• Assessing from a RWE perspective the true effectiveness and safety of the new molecules approved for PsA.

  • Studying whether there is a particular PsA phenotype that would accommodate the initial use of biological therapy without the prior need for synthetic DMARDs.

  • An analysis of the therapeutic role of combining new synthetic DMARDs (apremilast) with biological therapy or conventional synthetic DMARDs.

  • Assessing pharmacogenomic biomarkers of therapeutic response.

  • An in-depth examination of the therapeutic effects of the current and future molecules on the reduction of cardiovascular risk in this population.

  • A search for evidence to support the early therapeutic use of the current and future DMARDs on the different domains of psoriatic disease.

  • An in-depth study of the therapeutic niche for the new molecules in the PsA treatment algorithms.

  • Improving the optimisation strategies for the biological therapies for PsA.

  • Extending the evidence to solidly recommend the T2T strategies.

  • An analysis of the effect of biological therapies on the inhibition of radiographic progression in forms of axial PsA.

  • An evaluation of the role of the biosimilars in the management of PsA.

  • Developing pathophysiological studies on the different phenotypes of the disease to discover which cells and molecules predominate in each, in order to improve our therapeutic strategy.

Ethical DisclosuresProtection of human and animal subjects

The authors declare that no experiments were performed on humans or animals for this study.

Confidentiality of data

The authors declare that no patient data appear in this article.

Right to privacy and informed consent

The authors declare that no patient data appear in this article.

Funding

Spanish Rheumatology Foundation.

Conflicts of Interest

Chamaida Plasencia Rodríguez received a grant with no restrictions from Pfizer; fees as a speaker for Pfizer.

Juan Carlos Torre Alonso received funding from MSD, Abbvie, Pfizer, Celgene, Janssen for attending courses/conferences; and has received fees as a speaker and consultant for MSD, Abbvie, Pfizer, UCB, Celgene and Novartis.

Juan D Cañete Crespillo has received funding from Novartis, Janssen and Celgene for attending meetings, conferences and courses; fees from Abbvie, Janssen and Celgene for speaking; and has received funding from Abbvie, Celgene, Boehringer, Janssen and Novartis for consultancy to pharmaceutical companies and other technologies.

Ruben Queiro Silva has received funding from Abbvie, Celgene, Pfizer, MSD, Janssen and UCB for attending meetings, conferences, courses and for speaking; funding from Janssen and Celgene for taking part in a research study; and has received financial help from Novartis, Abbvie, UCB, Celgene and Pfizer for consultancy to pharmaceutical companies and other technologies.

Mireia Moreno Martínez-Losa has received funding from Abbvie, Pfizer, MSD, Janssen, Celgene, MSD, Roche and UCB for attending meetings, conferences, courses and for speaking; and has received financial help from Janssen for consultancy to pharmaceutical companies or other technologies.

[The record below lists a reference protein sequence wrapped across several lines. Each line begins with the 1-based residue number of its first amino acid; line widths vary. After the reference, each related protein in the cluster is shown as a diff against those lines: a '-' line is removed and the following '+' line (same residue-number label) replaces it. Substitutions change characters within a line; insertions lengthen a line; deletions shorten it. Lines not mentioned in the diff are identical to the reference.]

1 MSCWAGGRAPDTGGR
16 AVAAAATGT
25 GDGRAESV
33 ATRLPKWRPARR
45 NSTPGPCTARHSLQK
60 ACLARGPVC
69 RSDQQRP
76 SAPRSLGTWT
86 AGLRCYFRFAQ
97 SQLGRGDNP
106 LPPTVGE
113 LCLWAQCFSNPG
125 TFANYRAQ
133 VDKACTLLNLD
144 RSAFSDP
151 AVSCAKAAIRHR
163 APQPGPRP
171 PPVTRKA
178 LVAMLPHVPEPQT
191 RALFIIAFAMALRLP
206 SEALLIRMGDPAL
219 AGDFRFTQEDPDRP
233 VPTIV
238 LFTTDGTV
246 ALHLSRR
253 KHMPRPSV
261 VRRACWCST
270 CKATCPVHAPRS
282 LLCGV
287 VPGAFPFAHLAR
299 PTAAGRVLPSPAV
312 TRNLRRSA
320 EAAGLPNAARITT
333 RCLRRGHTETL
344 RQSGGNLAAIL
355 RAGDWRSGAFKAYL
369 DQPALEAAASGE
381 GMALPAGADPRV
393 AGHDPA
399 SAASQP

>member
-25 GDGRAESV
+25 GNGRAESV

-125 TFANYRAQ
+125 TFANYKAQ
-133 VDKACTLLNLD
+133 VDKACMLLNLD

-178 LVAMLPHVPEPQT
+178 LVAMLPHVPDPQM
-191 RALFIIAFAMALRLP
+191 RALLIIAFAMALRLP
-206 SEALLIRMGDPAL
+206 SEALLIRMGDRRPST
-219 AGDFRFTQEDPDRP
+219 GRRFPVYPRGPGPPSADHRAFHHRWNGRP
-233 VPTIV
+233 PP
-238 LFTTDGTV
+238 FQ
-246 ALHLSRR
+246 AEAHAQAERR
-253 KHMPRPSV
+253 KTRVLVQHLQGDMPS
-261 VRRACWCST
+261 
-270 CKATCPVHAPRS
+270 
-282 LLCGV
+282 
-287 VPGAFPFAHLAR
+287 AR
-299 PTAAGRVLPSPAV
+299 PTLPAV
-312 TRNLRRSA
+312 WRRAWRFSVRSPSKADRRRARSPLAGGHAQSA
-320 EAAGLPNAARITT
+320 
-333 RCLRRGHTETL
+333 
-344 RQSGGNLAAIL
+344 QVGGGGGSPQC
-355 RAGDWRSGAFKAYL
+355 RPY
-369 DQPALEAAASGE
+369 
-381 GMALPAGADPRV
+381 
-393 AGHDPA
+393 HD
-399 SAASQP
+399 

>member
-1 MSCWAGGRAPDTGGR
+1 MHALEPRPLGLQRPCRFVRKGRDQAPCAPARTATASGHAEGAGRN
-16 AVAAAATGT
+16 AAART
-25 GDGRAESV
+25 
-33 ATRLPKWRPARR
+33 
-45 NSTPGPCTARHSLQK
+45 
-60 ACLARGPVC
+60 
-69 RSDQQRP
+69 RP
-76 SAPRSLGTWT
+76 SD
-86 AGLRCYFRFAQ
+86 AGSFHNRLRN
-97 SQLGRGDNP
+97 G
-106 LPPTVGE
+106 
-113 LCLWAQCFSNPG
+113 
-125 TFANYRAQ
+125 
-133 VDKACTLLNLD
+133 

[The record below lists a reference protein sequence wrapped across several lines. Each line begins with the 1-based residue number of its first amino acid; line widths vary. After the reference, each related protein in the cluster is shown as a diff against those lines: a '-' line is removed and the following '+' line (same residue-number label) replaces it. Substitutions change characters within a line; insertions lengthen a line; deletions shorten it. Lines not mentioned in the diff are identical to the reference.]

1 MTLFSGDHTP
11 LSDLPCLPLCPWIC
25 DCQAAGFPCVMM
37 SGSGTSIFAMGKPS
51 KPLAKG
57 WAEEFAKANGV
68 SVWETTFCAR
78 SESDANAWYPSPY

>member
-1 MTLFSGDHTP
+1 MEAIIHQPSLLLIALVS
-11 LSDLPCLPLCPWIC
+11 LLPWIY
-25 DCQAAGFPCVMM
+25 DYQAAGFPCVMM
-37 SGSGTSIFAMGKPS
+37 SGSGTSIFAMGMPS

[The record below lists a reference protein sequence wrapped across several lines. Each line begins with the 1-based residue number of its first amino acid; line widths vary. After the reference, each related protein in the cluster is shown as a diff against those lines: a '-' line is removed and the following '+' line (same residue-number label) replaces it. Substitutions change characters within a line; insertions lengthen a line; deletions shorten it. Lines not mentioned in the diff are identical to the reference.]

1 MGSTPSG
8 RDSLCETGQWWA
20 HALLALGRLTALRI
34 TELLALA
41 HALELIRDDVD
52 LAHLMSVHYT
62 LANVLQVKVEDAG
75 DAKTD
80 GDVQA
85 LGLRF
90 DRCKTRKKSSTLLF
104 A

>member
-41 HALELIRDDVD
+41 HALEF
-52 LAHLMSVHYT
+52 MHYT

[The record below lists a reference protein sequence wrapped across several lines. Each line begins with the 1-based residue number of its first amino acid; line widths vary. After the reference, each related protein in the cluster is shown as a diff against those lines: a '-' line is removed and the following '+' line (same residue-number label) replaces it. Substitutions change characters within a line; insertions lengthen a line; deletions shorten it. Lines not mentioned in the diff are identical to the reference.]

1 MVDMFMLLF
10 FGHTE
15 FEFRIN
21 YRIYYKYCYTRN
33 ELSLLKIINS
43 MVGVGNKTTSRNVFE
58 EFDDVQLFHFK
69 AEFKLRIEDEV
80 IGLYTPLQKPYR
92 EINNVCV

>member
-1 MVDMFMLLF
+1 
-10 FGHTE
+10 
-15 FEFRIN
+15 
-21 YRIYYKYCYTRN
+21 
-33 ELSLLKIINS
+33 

Raquel Almodóvar González has received funding from Abbvie, Pfizer, MSD, Roche for attending meetings, conferences and courses; fees from Abbvie, Celgene, Novartis, Pfizer, Roche, UCB for speaking; and has received funding from Abbvie, Jansen, MSD, Novartis, Pfizer, Roche for undertaking educational programmes and courses. And has received financial help from Abbvie, Celgene, Janssen, MSD, Pfizer, UCB for consultancy to pharmaceutical companies and other technologies.

Carlos Montilla Morales has received funding from Abbvie, MSD and Janssen for attending meetings, conferences, courses and for speaking. He has received financial help from Janssen for consultancy.

Julio Ramírez García has received funding from MSD, Abbvie, Pfizer, Bristol, UCB, Novartis, Janssen, Celgene and Roche for scientific talks and for attending meetings, conferences and training courses.

Petra Díaz del Campo Fontecha has no conflict of interests to declare.

Acknowledgements

The group of experts of this paper want to thank the rheumatology physicians who participated in the evidence review phase: Miguel Ángel Abad Hernández, José de la Mata Llord, Félix M Francisco Hernández, Jesús Maese Manzano, María Betina Nishishniya Aquino and Ana Ortiz García. They also want to thank Dr. Federico Diaz Gonzalez, Director of the SER Research Unit, for his participation in reviewing the final manuscript and for helping to preserve the independence of the document. They also want to thank Daniel Seoane, SER methodologist, and Mercedes Guerra, SER documentalist, for their collaboration in this paper.

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Please cite this article as: Torre Alonso JC, Díaz del Campo Fontecha P, Almodóvar R, Cañete JD, Montilla Morales C, Moreno M, et al. Recomendaciones de la Sociedad Española de Reumatología sobre el tratamiento y uso de terapias sistémicas biológicas y no biológicas en artritis psoriásica. Reumatol Clin. 2018;14:254–268.